My Least Favorites of 2013

I really enjoyed Maggie’s Worst Books of 2013 list and thought it would be fun to put together a least favorite list of my own as I felt like I read a some pretty unimpressive books this year.  (As you undoubtedly know, this is all a matter of taste, so please don’t be mad when I say I disliked a book that made a lot of “best of” lists this year.)

The Raven Boys by Maggie Stiefvater

Ack, the writing in this one was just so tedious, occasionally even bad.  There was a part where a character’s face turned from stony to very stony.  And another part where a tarot deck was described in excruciating detail.  And there wasn’t much in the way of plot.  So, really, this was a book you trod through and I am never all that impressed by books that make me trod.

Making Babies by Anne Enright

This book was a gift given to us after the baby was born from a book rep my husband works with.  I was a little turned off by some of the author’s attempts to make universal statements about motherhood that I couldn’t relate to.  Also, it didn’t really jive with my sense of humor.  I wish I could remember more specifically what bothered me so much about this book, but it is probably more telling that I don’t remember a single anecdote from the book.

Notorious Nineteen by Janet Evanovich

Well, my dislike of this book probably derives more from the fact that I read 10 of these Stephanie Plum books in a row and was just plain worn out with them more than anything else.  So, warning, do not overindulge in Stephanie Plum.  Fluffy, silly, formulaic mysteries are wonderful, but only in small doses.

Where the Stars Still Shine by Trish Doller

I’m going to catch some heat for this one, but this book was a total let-down.  I loved Doller’s debut, Something Like Normal.  I had high expectations for this book and it was hyped all over the place.  But I could not connect at all to the main character, Callie.  I did not believe the romance between her and Alex.  And I just had a hard time believing Callie’s motivations for anything or relationships with anyone.  Why did she accept her dad so easily?  I’d think she’d be kicking and screaming and distrustful and incredibly slow to come out of her shell to him.  I believed her loyalty to her mom, but I don’t think Doller went far enough with it.  And Callie’s history of sexual abuse… I’m sorry, I’ve read that story a million times and this didn’t give me anything new or really feel like anything more than excuse for Callie’s promiscuity.  This book just fell flat for me.  I am holding out hope Doller’s future work is more reminiscent of Something Like Normal.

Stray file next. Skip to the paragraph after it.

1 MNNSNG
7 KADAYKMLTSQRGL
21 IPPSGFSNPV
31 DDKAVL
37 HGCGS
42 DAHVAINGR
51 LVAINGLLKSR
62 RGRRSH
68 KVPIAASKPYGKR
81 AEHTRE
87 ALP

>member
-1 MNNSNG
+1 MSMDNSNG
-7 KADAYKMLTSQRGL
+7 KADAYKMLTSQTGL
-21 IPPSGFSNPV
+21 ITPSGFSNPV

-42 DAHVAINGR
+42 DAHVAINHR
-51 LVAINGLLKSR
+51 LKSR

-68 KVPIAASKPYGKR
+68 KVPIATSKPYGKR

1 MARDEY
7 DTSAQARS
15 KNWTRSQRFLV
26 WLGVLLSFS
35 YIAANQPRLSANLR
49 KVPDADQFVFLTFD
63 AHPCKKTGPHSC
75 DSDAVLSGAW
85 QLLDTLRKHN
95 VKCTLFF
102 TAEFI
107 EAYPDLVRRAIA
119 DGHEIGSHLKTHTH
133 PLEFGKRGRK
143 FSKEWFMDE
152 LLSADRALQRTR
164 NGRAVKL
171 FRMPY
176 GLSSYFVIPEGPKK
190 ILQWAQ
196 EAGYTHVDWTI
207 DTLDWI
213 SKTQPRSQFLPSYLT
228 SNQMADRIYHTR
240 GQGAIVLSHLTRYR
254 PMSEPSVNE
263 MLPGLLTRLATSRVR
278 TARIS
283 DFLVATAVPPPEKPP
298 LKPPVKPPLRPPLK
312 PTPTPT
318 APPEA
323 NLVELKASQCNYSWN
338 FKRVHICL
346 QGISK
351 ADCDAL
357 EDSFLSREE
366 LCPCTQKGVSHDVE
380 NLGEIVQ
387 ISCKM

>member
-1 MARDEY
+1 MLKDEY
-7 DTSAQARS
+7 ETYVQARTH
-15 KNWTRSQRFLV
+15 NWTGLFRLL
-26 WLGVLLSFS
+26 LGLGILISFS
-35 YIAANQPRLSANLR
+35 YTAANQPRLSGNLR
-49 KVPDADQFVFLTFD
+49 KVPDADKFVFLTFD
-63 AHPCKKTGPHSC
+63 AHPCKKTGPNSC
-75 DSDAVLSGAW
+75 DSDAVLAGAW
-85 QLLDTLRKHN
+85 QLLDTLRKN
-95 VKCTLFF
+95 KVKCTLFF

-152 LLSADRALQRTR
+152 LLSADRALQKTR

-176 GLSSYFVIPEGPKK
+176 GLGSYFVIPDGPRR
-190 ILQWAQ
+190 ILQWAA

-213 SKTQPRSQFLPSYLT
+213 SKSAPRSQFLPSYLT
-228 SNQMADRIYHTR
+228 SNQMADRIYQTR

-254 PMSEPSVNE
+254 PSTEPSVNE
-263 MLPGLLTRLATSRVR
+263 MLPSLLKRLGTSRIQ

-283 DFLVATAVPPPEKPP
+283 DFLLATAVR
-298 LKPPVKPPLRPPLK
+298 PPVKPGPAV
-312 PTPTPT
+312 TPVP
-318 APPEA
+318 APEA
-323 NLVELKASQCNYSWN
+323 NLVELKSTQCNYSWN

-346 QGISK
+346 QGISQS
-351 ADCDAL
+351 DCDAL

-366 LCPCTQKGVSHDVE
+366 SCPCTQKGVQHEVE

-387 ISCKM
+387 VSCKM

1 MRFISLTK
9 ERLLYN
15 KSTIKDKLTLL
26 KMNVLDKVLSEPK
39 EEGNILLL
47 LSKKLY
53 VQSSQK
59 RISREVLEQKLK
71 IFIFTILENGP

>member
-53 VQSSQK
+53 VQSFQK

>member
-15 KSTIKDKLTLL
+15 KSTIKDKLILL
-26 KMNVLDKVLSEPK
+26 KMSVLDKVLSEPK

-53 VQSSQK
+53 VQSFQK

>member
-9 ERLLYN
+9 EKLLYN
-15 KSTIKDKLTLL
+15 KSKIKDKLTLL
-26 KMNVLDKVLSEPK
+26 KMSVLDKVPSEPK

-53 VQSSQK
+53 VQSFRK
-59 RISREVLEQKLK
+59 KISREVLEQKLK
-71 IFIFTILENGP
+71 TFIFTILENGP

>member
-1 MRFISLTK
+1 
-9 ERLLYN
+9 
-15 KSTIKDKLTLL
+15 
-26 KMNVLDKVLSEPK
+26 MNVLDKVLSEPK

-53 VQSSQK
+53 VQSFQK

Time Between Us by Tamara Stone

This was a total cheese-fest.  I mean, maybe I should have known a time-traveling romance would be cheesy, but no.  Romance can be done better.  Even time-traveling romance.

Blackberry Winter by Sarah Jio

Enh. I really did not care what happened in this book.  It was mediocre and I still don’t believe the bit about star-crossed lovers.  But. hey, it has a pretty cover, so there is that in its favor.

The Revised Fundamentals of Caregiving by Jonathan Evison

The main character, Ben, was just a little too weird and depressed for me.  I think I have a real problem with characters (especially those who are in the 35+ age range) who wallow in their sorrows and refuse to move on with their lives.  Especially when the pace of the book is such that you see a lot more wallowing and a lot less moving on.